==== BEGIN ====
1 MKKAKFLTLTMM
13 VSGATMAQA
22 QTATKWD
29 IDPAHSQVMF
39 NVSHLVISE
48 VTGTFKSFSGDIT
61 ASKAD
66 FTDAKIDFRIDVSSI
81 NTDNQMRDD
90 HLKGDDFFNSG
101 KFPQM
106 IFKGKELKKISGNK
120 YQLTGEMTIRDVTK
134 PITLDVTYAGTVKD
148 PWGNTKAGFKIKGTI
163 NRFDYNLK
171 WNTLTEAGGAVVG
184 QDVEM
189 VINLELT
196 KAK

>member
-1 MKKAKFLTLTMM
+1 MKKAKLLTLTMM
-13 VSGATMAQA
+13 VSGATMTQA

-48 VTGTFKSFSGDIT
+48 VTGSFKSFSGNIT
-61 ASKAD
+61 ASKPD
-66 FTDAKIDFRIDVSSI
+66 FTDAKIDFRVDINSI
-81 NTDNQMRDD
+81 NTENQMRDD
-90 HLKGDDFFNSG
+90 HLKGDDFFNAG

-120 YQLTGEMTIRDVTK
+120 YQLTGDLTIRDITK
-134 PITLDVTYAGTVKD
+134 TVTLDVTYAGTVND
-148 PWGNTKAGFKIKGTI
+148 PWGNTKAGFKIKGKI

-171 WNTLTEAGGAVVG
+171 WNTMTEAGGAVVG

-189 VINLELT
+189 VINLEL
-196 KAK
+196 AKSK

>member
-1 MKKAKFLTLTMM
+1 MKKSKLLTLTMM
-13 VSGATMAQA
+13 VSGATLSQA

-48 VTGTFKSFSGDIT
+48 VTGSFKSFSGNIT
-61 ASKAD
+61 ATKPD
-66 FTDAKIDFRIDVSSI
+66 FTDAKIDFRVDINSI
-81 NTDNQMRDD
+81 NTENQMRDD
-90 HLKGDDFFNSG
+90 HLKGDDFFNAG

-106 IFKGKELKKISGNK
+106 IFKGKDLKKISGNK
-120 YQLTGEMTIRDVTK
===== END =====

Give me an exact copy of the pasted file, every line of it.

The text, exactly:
1 MKKAKFLTLTMM
13 VSGATMAQA
22 QTATKWD
29 IDPAHSQVMF
39 NVSHLVISE
48 VTGTFKSFSGDIT
61 ASKAD
66 FTDAKIDFRIDVSSI
81 NTDNQMRDD
90 HLKGDDFFNSG
101 KFPQM
106 IFKGKELKKISGNK
120 YQLTGEMTIRDVTK
134 PITLDVTYAGTVKD
148 PWGNTKAGFKIKGTI
163 NRFDYNLK
171 WNTLTEAGGAVVG
184 QDVEM
189 VINLELT
196 KAK

>member
-1 MKKAKFLTLTMM
+1 MKKAKLLTLTMM
-13 VSGATMAQA
+13 VSGATMTQA

-48 VTGTFKSFSGDIT
+48 VTGSFKSFSGNIT
-61 ASKAD
+61 ASKPD
-66 FTDAKIDFRIDVSSI
+66 FTDAKIDFRVDINSI
-81 NTDNQMRDD
+81 NTENQMRDD
-90 HLKGDDFFNSG
+90 HLKGDDFFNAG

-120 YQLTGEMTIRDVTK
+120 YQLTGDLTIRDITK
-134 PITLDVTYAGTVKD
+134 TVTLDVTYAGTVND
-148 PWGNTKAGFKIKGTI
+148 PWGNTKAGFKIKGKI

-171 WNTLTEAGGAVVG
+171 WNTMTEAGGAVVG

-189 VINLELT
+189 VINLEL
-196 KAK
+196 AKSK

>member
-1 MKKAKFLTLTMM
+1 MKKSKLLTLTMM
-13 VSGATMAQA
+13 VSGATLSQA

-48 VTGTFKSFSGDIT
+48 VTGSFKSFSGNIT
-61 ASKAD
+61 ATKPD
-66 FTDAKIDFRIDVSSI
+66 FTDAKIDFRVDINSI
-81 NTDNQMRDD
+81 NTENQMRDD
-90 HLKGDDFFNSG
+90 HLKGDDFFNAG

-106 IFKGKELKKISGNK
+106 IFKGKDLKKISGNK
-120 YQLTGEMTIRDVTK